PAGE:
We want to know.

Standard

uluru-at-sunset

Taller than the Eiffel Tower, in a flat, desert area in the center of Australia. Eight miles around. More than 600 million years old.

uluru-anangu

Sacred places–unknown forces are at work to activate space with spirit. They hold things we want to know. Some of us believe we are meant to know. Some of us have a passion to know.

Photos:
image: http://media-cdn.tripadvisor.com/media/photo-s/02/49/5d/53/uluru-at-sunset.jpg
artwork: http://sites.coloradocollege.edu/indigenoustraditions/files/2011/11/uluru-anangu.jpg

Liking our Female Characters II

Standard

Carrie Jean in Jumping:

“We were both tall, like our mother. Made for horses, Granny said. She kept our hair like she had our mother’s, according to tradition, long and never cut.”

“I don’t know our heritage for sure. I think we’re Algonquin and Sioux and Navajo, but I think there’s some African slave and French Canadian in there, too, and maybe even some Irish. You tell me what to make of it. Maybe it’s no different for you.”

“I have lots of Void stories. The Tribe watches over the Void. At night, I stand in the dark, watching the Void breathe. The ground swells as it draws breath and sinks when that breath is expelled in a shower of colorful living sparks that shoot far up into the night sky.  The Ancestors, our larger Tribe, come from the Void to watch, colorful and glowing in the dark themselves. ‘Those are messages for those searching,’ they tell me, pointing at the disappearing sparks, ‘so their hearts don’t become empty shelters for anyone’s messages.'”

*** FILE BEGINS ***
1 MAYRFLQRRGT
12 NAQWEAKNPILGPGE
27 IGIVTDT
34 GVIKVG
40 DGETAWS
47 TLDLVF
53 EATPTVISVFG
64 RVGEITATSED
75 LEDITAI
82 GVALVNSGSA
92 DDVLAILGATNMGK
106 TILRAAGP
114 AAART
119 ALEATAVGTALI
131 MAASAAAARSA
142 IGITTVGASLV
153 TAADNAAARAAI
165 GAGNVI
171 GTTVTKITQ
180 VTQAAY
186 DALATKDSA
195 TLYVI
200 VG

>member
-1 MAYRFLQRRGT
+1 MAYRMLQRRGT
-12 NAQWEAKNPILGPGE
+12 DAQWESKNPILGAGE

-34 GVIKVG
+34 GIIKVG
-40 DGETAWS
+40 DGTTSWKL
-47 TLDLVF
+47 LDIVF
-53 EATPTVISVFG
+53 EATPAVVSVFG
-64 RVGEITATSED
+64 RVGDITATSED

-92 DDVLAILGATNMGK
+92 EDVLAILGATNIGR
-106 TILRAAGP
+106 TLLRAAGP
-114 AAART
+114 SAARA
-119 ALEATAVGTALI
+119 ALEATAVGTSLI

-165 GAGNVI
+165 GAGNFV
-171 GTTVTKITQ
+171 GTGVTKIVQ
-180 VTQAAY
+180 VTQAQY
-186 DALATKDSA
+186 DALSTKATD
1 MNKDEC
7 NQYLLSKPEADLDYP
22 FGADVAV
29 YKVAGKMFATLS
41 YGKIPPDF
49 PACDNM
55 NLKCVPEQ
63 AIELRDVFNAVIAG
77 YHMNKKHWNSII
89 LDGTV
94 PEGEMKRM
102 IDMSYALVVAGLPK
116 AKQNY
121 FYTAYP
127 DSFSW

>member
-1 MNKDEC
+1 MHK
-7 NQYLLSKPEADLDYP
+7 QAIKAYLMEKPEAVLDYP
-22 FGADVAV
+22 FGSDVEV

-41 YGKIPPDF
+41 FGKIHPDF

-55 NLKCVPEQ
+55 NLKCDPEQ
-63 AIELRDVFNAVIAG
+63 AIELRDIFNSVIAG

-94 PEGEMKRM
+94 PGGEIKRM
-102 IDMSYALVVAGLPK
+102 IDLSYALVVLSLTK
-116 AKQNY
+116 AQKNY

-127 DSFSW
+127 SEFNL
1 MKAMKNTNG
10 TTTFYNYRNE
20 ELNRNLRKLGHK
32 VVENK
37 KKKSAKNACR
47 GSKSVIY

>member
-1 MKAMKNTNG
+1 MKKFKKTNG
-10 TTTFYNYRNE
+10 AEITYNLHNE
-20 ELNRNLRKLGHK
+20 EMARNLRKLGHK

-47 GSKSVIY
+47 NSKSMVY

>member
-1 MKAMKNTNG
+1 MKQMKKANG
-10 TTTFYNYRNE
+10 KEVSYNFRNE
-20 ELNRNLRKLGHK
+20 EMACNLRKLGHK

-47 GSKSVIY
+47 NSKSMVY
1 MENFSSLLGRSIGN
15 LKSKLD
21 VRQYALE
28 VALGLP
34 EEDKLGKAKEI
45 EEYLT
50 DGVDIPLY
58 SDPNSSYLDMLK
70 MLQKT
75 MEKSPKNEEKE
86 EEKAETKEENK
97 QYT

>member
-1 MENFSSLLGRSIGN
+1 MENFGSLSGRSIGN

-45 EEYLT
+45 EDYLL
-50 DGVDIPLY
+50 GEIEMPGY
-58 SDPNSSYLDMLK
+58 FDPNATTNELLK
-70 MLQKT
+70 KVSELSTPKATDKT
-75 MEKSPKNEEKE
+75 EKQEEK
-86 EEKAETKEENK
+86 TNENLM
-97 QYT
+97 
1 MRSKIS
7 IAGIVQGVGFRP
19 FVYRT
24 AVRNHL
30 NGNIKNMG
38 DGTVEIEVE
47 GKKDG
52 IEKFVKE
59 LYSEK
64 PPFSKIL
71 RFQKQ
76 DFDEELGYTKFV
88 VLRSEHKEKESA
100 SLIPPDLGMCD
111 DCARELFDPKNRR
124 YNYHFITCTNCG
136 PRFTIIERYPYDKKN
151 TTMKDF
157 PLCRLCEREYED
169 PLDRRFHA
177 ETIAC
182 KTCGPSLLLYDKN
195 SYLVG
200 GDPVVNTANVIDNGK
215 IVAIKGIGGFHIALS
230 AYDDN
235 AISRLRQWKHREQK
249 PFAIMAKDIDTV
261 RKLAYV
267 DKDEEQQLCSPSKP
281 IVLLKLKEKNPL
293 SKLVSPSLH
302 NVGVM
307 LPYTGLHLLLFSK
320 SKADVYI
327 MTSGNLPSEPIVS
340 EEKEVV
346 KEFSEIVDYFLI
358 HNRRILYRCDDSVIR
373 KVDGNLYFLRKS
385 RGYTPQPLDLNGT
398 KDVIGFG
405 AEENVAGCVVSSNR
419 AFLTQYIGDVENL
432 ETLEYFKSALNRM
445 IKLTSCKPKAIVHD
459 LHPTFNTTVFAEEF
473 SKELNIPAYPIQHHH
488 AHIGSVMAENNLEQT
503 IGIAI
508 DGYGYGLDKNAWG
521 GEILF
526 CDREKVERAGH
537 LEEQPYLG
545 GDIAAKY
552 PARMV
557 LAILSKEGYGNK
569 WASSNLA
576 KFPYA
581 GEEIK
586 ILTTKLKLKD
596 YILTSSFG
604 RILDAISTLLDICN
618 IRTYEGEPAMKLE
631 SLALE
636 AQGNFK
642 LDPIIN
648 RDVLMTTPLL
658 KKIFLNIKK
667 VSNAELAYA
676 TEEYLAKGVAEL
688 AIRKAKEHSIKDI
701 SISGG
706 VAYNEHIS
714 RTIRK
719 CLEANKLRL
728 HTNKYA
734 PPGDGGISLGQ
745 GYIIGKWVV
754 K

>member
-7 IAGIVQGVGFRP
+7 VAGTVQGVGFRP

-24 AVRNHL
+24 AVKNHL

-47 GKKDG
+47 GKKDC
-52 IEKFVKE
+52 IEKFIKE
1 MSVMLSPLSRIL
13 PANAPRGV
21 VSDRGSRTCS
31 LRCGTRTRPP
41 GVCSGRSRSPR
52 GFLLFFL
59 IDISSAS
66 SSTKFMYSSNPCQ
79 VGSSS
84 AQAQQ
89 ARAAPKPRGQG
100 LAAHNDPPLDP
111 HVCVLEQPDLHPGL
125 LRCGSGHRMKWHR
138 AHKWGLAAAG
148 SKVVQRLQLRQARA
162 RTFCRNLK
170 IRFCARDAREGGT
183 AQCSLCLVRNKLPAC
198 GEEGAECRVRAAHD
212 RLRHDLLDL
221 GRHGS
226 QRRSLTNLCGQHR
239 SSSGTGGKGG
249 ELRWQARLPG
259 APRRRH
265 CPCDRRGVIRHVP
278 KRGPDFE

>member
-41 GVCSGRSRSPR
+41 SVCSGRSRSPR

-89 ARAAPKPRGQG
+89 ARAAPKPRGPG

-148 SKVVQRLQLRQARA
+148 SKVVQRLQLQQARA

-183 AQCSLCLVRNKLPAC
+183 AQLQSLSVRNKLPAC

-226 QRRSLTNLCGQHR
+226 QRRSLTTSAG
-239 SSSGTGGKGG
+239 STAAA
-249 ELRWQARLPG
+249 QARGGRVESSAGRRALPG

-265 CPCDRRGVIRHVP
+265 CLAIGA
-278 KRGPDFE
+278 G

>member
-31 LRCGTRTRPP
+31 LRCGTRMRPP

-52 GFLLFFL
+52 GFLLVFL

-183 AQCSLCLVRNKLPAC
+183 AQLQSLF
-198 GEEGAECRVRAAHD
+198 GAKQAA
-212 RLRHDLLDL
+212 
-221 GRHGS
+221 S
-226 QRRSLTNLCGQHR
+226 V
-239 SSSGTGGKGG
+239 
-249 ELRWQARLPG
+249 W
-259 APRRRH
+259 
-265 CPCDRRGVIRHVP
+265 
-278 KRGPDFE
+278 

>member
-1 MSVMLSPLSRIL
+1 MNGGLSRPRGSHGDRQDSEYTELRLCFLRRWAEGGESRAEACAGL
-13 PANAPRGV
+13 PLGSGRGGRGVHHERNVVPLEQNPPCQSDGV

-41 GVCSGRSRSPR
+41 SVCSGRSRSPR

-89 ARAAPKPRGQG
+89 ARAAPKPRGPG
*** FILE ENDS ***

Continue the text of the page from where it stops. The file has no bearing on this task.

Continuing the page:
I think good female characters are messengers themselves, telling us what we need to know so that we don’t go too badly astray. We get the message not just from who they are when they step into our story, but as we learn who they are in their entirety–past and present, and who they might become as this story unfolds.

Carrie Jean is a main character in Jumping. She calls herself a part-time Indian (a term from Sherman Alexie) because she’s still working out the tribal intermarriages, displacements, abandonments, and the conflicting stories that give them context.  She’s lost more family than she’s kept, and she’s a recovering griever, recovering the wisdom bound up in the experiencing of all those losses. We witness who she is becoming as she spends time in the company of the Void, wondering if she will find her family there. She knows the Void is a keeper of all that we lose–either because we tossed it away or because it left before we knew to stop it.

I’m caught up in who she is becoming. I like her.